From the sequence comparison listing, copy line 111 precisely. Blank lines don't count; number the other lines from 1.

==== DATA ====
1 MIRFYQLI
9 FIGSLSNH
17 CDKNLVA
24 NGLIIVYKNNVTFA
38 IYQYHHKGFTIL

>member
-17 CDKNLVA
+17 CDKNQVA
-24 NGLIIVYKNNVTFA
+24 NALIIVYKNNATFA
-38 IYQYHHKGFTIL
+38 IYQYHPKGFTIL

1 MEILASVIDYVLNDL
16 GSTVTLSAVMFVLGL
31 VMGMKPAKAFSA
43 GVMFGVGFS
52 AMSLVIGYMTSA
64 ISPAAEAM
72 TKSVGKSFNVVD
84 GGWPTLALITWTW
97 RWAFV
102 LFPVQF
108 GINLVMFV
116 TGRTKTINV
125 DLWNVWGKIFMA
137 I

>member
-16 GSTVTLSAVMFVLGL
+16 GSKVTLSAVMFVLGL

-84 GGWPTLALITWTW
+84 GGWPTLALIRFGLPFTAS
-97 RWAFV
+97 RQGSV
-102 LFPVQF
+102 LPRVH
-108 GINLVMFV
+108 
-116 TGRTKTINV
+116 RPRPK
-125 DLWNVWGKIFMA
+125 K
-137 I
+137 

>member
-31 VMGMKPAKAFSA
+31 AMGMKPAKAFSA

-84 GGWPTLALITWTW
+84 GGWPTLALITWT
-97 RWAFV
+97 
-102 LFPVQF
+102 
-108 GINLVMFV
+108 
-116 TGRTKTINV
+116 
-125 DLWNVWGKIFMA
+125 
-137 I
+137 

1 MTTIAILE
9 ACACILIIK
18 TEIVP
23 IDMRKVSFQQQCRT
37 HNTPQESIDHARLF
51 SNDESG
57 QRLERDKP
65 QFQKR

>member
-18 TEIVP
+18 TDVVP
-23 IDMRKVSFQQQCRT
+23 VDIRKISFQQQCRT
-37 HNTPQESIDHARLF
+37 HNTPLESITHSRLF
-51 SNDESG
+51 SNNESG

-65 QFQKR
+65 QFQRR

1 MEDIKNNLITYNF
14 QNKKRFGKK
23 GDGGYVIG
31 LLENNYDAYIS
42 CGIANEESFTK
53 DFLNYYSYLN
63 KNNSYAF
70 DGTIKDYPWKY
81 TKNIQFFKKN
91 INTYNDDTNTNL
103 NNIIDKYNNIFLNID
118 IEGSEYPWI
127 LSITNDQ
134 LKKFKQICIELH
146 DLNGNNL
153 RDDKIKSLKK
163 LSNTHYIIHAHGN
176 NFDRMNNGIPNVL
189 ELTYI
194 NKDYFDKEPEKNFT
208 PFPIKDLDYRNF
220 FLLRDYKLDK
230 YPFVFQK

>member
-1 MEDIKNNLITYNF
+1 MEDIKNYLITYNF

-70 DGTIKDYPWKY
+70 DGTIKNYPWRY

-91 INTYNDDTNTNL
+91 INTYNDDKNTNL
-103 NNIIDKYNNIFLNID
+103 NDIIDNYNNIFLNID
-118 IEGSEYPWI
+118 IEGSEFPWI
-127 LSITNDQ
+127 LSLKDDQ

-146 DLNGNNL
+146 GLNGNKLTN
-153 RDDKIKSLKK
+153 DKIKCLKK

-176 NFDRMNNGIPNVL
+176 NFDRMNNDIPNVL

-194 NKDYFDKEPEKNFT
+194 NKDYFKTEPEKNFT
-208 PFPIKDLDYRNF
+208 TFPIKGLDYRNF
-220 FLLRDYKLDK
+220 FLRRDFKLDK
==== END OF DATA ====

+103 NDIIDNYNNIFLNID